Earlier this month, about two dozen Russians apparently fleeing Vladimir Putin’s draft were refused entry to South Korea.
Over the first few days of October, five yachts carrying Russian passengers were spotted in South Korean waters, according to Coast Guard data submitted to the office of Democratic Party of Korea Rep. Ahn Ho-young.
Four of the yachts docked at South Korean ports applying for entry, but all aboard were sent back except two people who previously visited South Korea. The lawmaker said 22 out of 23 were young men, mostly in their 20s and 30s.
Ahn said in a release that as more people may be fleeing Russia, South Korea -- as one of their likely destinations -- should come up with protocols reflecting diplomatic and human rights concerns.
“Although official statistics aren’t available at this point, it seems more Russians have been sailing into our waters in recent weeks,” a Coast Guard officer told The Korea Herald on Wednesday, suggesting that they appeared to be among the exodus of Russian men resisting Putin’s calls to fight in Ukraine.
Based on the official announcements so far it isn’t clear if the Russians on yachts were in fact fleeing their country because they did not want to fight the war, and if they intended to claim refugee status.
In a phone call Wednesday with The Korea Herald, a senior Ministry of Justice official declined to confirm whether any of the Russians who arrived by yacht had applied for refugee protection. He said the laws on refugees keep that information discreet.
“They were denied entry after they were screened for immigration as per the usual protocols, and found to have not met the requirements,” he said. “Everything was handled according to the South Korean immigration procedures and policies.”
The official said the Russians did not have the relevant visa or visa-free permit, the Korea Electronic Travel Authorization.
South Korea’s agreement with Russia allows for mutual visa-free entry for up to 90 days. Russians visiting for purposes other than employment, residence or studying, however, must obtain a K-ETA in advance.
Shin Hee-seok, an international law expert with the Transitional Justice Working Group, said that under normal circumstances, someone trying to evade conscription would not qualify for a refugee protection for that reason alone.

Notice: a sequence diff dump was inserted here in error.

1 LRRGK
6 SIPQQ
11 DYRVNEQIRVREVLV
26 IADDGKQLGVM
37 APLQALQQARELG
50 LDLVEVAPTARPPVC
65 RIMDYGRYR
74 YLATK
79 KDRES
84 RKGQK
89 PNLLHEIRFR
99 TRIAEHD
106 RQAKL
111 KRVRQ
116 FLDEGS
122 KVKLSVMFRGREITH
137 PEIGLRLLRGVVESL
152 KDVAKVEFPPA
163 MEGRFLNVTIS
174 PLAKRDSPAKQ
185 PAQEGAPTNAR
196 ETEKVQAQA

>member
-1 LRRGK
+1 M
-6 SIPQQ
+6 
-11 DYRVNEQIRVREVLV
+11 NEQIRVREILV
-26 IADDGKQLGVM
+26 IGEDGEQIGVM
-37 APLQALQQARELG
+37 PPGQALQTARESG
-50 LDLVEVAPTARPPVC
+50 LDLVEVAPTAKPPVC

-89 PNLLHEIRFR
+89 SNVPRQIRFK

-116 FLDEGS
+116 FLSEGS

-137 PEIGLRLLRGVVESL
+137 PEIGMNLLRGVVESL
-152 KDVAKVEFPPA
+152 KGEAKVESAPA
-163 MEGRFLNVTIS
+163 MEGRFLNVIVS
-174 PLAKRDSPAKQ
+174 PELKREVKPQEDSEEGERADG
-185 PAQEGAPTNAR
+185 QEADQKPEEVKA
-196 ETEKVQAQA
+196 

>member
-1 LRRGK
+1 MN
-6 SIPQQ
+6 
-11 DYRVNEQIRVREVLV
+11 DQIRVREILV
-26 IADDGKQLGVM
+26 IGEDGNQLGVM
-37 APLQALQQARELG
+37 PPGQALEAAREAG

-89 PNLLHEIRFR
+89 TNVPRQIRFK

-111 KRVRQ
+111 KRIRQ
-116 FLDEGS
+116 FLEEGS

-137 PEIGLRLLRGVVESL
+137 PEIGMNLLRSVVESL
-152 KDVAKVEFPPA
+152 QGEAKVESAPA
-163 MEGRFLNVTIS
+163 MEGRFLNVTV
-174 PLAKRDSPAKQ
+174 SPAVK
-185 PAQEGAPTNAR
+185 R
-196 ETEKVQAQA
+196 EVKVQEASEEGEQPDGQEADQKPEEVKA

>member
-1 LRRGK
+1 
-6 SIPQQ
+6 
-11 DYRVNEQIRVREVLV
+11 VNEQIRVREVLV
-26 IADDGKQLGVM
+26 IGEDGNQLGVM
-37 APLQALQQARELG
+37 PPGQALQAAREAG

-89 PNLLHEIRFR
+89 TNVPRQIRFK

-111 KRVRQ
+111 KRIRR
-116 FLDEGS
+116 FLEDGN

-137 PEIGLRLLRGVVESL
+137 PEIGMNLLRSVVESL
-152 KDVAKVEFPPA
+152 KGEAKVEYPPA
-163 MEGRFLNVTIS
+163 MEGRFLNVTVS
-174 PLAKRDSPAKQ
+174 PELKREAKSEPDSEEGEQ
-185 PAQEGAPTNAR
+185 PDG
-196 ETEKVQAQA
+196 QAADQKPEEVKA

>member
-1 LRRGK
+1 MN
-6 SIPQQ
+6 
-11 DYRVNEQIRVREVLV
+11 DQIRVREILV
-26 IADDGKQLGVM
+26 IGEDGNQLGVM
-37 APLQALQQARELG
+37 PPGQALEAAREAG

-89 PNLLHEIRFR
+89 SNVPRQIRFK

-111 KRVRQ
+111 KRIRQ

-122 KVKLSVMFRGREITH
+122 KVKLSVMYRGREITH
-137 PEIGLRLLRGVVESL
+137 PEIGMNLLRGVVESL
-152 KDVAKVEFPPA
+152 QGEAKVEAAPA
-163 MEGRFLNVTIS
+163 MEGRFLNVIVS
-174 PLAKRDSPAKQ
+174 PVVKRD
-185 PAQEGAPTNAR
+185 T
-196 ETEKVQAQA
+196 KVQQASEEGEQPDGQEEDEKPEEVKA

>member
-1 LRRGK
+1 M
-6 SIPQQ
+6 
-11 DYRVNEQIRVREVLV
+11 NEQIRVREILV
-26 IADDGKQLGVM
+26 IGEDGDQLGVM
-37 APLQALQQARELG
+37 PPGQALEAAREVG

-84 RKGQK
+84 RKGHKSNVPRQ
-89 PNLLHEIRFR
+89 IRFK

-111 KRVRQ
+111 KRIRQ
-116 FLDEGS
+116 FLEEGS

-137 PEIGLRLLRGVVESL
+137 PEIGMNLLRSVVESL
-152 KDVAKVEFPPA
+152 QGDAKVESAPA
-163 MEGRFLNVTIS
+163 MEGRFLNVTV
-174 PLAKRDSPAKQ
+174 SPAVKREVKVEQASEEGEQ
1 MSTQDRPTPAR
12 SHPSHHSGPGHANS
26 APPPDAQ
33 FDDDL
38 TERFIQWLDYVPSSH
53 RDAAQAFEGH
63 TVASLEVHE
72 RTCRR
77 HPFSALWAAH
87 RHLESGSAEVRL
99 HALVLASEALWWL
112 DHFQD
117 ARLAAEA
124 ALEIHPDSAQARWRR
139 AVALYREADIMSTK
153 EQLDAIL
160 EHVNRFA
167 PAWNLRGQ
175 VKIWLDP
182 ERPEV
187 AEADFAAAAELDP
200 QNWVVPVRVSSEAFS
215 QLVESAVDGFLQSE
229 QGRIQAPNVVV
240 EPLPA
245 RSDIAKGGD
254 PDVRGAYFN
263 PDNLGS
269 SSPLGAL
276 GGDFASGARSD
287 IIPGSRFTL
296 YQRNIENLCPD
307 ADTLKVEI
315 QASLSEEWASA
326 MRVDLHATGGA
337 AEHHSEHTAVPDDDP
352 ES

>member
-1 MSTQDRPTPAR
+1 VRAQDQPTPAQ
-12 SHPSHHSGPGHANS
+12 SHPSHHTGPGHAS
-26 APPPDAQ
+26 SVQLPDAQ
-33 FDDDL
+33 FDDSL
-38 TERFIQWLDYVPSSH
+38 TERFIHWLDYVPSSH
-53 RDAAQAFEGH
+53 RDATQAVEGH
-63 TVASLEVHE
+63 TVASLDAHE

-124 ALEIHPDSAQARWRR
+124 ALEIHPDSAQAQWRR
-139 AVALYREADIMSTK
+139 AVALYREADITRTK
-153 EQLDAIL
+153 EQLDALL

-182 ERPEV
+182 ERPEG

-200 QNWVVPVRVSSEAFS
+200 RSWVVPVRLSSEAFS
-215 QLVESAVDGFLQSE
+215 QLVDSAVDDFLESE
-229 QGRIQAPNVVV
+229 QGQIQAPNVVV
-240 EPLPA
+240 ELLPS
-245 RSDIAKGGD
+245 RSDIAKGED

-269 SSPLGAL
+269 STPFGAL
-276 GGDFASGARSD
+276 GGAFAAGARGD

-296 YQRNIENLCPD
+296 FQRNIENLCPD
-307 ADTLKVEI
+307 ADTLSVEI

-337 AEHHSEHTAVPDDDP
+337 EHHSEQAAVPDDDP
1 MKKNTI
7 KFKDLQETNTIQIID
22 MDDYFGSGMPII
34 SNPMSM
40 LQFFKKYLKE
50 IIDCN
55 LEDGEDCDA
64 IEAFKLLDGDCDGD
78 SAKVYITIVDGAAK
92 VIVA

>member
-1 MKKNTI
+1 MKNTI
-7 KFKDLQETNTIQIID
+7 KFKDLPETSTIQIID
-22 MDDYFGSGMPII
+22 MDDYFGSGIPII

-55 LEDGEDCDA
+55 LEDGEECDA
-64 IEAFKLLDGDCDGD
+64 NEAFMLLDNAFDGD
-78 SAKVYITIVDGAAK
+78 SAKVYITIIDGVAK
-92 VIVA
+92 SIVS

He said that according to the related convention, to which South Korea is a signatory, a refugee would be someone who faces possible persecution for reasons of race, religion or political opinion when returning to the country of origin.
“If they were looking to avoid military service, I don’t see that as necessarily constituting a refugee status. They could be recognized as refugees if, for instance, they were coming to apply for protection after voicing dissent against the war in Ukraine,” he said.
“We don’t know if the Russians who sailed their way over here were asking to apply for refugee status. But if they were, I don’t think taking them in would have hurt our ties with Russia,” said Lee Sang-joon, a professor specializing in South Korea-Russia relations at Kookmin University.
“South Korea is already a country that accepts very few refugees,” he pointed out.
He said South Korea has received Koryoin people -- ethnic Koreans living in post-Soviet countries -- from Ukraine, but that the country could show more willingness to let non-ethnic refugees in during the war from a humanitarian standpoint.
“I think now may be a good time for us to revisit our standards,” he said. “We could open our doors to Russian IT workers who have been leaving their country en masse, and Putin opponents or those otherwise seeking political asylum.”